Pie Town, New Mexico sits on the Great Divide at around 8,000 feet. Maybe you live closer to Sandwich, Mass.; Burnt Corn, Alabama; Cookietown, Oklahoma; or Hot Coffee, Mississippi. These are all intriguing, but I’ll start close to home.
Dust Bowlers came to Pie Town and built it into a spot on the map during the 1930’s. I suppose the name had something to do with its allure in a time of strict austerity. Legend has it that the name came from the first settler, Clyde Norman, a WWI veteran. He staked a mine claim there in the 1920’s, but more importantly loved making dried apple pies (dried? I know…I don’t get it either).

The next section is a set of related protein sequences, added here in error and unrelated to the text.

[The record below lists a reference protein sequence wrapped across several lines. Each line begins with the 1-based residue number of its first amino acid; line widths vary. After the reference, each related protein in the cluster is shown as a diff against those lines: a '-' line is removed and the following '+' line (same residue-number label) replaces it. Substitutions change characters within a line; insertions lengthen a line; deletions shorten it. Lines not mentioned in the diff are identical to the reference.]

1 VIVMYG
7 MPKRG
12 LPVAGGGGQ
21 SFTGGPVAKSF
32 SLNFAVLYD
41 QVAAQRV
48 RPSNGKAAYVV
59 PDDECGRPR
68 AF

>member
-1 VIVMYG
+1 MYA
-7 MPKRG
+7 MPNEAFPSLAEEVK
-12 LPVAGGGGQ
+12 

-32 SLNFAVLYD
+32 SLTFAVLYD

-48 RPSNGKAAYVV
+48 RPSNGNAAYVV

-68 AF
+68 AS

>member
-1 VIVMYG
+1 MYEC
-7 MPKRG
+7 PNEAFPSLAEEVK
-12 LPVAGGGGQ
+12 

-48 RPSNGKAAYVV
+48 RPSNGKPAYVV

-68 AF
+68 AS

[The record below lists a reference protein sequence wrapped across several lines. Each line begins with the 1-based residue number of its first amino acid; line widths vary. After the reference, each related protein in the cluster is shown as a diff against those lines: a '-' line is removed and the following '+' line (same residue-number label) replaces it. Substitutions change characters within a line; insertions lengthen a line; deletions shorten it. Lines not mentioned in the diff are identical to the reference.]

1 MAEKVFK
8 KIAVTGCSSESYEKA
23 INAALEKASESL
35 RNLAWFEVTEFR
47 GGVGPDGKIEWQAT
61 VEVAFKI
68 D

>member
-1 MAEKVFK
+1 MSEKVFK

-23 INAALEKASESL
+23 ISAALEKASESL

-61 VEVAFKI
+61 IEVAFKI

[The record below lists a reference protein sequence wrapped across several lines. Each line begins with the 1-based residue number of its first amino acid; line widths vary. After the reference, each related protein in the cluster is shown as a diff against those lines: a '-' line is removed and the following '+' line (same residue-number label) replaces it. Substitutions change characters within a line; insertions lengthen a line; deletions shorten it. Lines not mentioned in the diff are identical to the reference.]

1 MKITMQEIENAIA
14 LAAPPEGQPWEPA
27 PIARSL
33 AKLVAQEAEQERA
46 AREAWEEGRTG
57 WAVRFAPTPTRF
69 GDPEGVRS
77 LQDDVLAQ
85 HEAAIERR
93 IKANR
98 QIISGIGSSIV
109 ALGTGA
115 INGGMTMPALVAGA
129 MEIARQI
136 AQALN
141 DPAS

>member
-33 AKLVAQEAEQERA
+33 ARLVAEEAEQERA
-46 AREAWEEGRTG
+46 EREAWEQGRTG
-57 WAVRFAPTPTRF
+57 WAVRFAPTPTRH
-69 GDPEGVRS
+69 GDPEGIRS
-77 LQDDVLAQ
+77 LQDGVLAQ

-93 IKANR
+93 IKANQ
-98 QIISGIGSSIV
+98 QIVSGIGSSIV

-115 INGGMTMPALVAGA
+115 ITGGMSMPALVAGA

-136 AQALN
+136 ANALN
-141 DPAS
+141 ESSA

The depression era history of Pie Town was well captured by Russell Lee in the 1930’s. He came to capture the impacts of the Great Depression on rural America as a photographer with the Farm Security Administration. Since then, the pictures he took have been seen by people across the country. The people of Pie Town have been put on display many times in books and museums.
Next time you see one of those pictures from that era; the picture of the gaunt woman with severe eyes, or a child standing in a field barefoot, that might very well be a resident of Pie Town, New Mexico.